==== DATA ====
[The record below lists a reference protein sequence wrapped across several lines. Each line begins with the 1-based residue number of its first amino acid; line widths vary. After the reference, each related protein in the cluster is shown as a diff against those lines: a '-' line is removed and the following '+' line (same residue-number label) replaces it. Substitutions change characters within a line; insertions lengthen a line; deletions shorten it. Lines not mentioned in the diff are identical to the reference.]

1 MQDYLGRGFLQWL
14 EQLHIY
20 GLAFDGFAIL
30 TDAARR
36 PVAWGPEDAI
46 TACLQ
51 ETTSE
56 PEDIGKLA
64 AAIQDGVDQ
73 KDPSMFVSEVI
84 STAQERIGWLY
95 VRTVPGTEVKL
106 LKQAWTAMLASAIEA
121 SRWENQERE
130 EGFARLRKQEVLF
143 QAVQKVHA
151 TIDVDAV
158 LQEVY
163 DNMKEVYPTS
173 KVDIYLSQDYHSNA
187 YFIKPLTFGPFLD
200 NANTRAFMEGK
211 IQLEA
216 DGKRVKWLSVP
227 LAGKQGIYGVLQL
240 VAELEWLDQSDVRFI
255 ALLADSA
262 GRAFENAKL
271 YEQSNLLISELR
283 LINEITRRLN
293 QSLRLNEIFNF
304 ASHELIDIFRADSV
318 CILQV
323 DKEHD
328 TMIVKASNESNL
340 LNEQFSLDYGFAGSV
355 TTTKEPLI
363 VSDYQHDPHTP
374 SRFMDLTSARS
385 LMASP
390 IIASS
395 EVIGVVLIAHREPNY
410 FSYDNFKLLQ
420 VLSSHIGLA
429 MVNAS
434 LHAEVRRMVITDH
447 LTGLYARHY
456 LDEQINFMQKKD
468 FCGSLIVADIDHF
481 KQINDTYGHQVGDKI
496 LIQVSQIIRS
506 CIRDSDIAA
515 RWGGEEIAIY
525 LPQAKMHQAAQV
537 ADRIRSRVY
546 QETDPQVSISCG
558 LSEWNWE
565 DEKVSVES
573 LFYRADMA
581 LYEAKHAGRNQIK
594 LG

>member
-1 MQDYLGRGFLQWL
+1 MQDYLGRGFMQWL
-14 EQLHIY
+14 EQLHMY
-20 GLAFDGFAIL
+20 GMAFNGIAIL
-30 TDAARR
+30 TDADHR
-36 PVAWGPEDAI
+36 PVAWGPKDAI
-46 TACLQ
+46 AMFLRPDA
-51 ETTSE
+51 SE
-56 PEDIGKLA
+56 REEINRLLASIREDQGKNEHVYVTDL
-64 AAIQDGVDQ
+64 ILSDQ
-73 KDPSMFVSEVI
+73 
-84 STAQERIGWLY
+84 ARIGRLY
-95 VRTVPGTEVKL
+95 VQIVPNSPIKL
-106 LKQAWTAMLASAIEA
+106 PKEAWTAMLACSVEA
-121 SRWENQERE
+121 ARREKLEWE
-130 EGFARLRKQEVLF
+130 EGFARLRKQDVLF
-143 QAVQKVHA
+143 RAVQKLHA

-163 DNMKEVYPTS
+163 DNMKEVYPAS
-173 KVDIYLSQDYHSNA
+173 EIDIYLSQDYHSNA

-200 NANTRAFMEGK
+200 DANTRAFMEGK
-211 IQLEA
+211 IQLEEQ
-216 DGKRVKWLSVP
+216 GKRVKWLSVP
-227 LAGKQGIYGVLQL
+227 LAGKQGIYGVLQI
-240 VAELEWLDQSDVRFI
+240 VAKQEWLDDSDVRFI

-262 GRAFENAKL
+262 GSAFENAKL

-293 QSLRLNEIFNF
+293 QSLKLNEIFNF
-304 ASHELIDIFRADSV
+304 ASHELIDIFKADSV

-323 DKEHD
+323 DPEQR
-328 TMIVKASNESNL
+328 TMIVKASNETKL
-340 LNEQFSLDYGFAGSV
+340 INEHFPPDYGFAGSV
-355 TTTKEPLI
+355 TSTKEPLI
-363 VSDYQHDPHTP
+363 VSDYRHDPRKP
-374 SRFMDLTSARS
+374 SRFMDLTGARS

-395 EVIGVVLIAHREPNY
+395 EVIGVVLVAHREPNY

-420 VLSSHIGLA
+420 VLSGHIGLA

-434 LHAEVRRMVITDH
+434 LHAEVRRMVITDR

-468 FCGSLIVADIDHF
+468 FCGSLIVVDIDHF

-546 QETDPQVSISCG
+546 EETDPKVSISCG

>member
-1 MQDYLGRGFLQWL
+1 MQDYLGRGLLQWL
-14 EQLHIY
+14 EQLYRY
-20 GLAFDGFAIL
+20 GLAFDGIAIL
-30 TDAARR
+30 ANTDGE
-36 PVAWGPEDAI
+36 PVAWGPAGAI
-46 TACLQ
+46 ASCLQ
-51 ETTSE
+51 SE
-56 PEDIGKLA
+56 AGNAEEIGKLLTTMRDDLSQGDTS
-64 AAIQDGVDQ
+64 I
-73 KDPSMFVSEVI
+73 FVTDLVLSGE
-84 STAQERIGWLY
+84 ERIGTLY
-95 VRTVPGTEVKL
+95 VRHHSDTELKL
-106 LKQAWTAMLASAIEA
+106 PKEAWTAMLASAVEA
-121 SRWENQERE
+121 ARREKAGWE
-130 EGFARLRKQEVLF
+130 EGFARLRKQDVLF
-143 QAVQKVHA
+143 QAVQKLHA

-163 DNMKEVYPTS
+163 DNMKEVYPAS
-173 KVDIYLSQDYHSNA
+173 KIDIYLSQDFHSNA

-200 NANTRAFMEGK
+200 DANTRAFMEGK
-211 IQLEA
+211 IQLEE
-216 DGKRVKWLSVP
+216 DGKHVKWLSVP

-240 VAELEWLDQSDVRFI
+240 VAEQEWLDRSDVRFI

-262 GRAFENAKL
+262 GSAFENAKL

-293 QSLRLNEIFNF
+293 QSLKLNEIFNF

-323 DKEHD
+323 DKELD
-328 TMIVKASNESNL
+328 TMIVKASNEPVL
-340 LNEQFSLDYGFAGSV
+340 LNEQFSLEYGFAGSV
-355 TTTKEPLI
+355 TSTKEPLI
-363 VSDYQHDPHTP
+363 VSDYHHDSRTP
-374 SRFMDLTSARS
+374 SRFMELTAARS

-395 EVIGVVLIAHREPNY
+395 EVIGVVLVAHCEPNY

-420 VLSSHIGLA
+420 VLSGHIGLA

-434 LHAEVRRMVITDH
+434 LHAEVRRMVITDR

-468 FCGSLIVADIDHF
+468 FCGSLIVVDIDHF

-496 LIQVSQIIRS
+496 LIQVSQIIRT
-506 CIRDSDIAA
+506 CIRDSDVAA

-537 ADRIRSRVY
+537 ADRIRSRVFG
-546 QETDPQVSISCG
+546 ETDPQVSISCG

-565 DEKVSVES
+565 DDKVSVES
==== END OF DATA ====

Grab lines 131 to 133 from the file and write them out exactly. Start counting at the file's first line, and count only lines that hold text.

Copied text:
+420 VLSGHIGLA

-434 LHAEVRRMVITDH
+434 LHAEVRRMVITDR